Manitoba hopes to provide 20,000 COVID-19 vaccine shots per day from April to June, says Johanu Botha, co-lead of the province’s vaccine implementation task force.
In total, that would amount to 1.5 million doses in those three months, he said Wednesday — but all of it hinges on vaccine supply.
“That does remain the limiting factor,” he said. “But our goal is to be prepared for the full amount of vaccine coming our way, regardless of how supply chain volatility affects how and when it arrives.”
Vaccine supersites will deliver about 70 per cent of the daily doses, while about 25 per cent will be delivered by doctors and pharmacists and another five per cent by pop-up clinics.
“This is a massive team effort,” Botha said.
Getting doctors and pharmacists involved, however, is dependent on new vaccines that don’t need the same extreme storage requirements as the Pfizer-BioNTech and Moderna vaccines, which require ultra-low-temperature freezers.
So far, there are no confirmed timelines for those more stable vaccines, such as Astra Zeneca, the province said.
To date, 43,318 doses of vaccine have been administered in Manitoba, including 32,852 first doses and 10,466 second doses.
The Thompson Vaxport supersite will be ready to open Feb. 8, but will not begin providing immunizations until vaccine supply issues are resolved.
Once it is functional, it will add a fourth supersite to the province’s list. There are already supersites at the Thompson Regional Community Centre, in Brandon at the Keystone Centre and in Winnipeg at the convention centre.
Three more will be launched as early as March 1 — one in the Interlake-Eastern health region, one in the Southern Health region and one in the Winnipeg health region.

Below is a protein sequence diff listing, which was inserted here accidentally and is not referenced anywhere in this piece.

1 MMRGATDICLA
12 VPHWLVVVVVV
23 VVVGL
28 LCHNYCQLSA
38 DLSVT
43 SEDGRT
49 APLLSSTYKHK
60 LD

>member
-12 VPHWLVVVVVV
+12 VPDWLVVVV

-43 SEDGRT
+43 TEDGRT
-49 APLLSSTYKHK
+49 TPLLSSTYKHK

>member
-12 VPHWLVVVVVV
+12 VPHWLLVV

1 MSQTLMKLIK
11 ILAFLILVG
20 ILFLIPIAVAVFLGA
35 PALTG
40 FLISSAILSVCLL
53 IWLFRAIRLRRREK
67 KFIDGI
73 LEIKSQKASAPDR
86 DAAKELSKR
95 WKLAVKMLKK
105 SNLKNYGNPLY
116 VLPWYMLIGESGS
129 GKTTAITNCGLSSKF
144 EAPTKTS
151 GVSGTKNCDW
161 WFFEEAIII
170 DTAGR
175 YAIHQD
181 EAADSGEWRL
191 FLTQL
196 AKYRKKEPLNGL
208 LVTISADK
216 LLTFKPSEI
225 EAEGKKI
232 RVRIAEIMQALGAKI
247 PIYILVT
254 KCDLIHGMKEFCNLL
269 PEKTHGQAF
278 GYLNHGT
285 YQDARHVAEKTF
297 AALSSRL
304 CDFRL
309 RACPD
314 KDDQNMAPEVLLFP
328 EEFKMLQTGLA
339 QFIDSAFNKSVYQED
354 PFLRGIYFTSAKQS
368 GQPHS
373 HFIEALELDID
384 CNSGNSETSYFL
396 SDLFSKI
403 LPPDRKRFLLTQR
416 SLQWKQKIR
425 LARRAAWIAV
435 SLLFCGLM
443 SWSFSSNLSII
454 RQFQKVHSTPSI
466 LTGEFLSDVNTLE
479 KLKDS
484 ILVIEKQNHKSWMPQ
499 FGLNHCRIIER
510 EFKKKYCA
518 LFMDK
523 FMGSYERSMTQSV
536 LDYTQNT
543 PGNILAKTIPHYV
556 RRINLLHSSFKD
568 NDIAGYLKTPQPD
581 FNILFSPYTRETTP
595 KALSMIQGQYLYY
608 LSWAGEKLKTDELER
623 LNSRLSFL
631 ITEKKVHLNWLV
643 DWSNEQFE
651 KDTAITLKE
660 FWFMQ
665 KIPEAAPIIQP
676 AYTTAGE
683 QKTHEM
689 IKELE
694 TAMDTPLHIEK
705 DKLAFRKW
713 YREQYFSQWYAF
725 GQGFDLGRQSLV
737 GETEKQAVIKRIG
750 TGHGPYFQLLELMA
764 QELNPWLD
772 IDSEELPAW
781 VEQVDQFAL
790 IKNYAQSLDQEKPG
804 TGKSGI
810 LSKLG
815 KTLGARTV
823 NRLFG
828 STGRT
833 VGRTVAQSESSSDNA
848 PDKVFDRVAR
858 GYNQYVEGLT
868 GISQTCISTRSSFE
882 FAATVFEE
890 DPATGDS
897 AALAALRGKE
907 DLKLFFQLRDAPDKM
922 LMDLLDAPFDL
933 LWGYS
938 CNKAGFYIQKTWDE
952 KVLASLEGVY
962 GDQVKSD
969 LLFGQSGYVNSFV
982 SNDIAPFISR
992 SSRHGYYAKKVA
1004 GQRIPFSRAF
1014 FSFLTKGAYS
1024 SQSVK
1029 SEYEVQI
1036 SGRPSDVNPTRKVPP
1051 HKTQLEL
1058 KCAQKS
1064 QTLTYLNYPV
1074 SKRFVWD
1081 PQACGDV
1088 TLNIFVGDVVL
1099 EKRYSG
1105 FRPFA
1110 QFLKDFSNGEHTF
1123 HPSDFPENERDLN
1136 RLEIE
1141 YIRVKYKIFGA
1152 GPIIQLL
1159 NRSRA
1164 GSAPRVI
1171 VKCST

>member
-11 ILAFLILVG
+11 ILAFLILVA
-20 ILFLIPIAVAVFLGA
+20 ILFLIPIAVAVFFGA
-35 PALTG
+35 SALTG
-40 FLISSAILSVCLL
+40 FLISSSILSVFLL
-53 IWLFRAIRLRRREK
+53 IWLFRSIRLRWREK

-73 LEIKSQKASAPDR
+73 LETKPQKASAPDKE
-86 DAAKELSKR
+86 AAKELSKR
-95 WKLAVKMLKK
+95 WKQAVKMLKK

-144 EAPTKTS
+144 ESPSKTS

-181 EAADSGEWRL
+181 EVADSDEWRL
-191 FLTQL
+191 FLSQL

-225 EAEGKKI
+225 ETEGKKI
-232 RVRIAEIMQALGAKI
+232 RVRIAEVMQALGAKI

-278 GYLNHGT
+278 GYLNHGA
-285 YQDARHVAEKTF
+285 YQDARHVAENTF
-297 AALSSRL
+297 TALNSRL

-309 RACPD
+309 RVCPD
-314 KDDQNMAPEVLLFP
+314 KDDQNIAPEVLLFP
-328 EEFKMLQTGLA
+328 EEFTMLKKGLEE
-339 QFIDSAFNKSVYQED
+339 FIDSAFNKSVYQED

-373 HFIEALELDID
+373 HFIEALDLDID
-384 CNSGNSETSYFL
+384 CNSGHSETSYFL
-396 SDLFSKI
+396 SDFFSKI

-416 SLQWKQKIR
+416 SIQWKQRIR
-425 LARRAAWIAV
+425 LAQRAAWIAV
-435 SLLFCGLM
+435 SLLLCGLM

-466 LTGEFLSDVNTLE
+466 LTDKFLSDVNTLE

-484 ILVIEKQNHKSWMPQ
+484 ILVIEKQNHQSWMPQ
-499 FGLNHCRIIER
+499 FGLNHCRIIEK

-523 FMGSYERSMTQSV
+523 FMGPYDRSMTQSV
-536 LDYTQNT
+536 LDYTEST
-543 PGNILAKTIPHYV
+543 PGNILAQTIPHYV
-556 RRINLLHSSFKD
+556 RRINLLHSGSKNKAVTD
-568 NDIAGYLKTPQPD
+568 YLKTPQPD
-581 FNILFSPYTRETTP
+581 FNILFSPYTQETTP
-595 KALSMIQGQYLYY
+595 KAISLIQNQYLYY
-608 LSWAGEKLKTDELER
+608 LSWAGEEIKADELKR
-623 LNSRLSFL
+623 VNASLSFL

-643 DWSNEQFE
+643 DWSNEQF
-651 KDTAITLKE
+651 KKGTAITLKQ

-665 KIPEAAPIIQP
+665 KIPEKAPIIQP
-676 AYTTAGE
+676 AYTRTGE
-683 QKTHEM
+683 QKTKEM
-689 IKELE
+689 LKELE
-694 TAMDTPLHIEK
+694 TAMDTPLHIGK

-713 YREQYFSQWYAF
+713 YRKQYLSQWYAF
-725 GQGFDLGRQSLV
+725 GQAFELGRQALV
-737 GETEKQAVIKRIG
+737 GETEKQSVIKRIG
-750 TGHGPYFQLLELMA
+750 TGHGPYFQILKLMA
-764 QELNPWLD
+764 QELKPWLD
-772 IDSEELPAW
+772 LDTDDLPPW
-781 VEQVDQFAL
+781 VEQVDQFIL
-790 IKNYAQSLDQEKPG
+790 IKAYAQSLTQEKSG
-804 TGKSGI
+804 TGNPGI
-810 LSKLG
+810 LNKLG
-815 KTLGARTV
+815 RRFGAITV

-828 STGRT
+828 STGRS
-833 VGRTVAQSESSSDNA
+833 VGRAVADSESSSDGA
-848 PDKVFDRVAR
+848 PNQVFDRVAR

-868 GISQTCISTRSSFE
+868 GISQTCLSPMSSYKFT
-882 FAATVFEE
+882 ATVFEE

The exact opening date for the two latter sites depends on the availability of vaccine supply, the province said.
As well, the convention centre site in Winnipeg will be ready to expand and a second “warm” site — able to deliver vaccines that don’t require ultra-cold storage — can be activated with a day’s notice, officials said.
Another five supersites are being planned for April. The location of those sites must still be determined in collaboration with regional health authorities.
Pop-up vaccine clinics are opening Feb. 8 in Flin Flon and The Pas but all first-dose appointments available have already been booked.
In the coming weeks, more pop-ups are planned for Churchill, Gillam, Lynn Lake, Leaf Rapids and Grand Rapids.
Eligible First Nations health-care workers are now invited to make an appointment at a pop-up site that will launch in Winnipeg next week.
Those people would have already received booking information from their employer and can begin calling anytime. As announced on Feb. 1, eligibility criteria for these appointments include:
- Health-care workers in non-remote First Nations communities, including health-care workers with direct patient/ client interaction, such as doctors, nurses, health-care aides, home care workers, medical transportation drivers, and other direct service providers.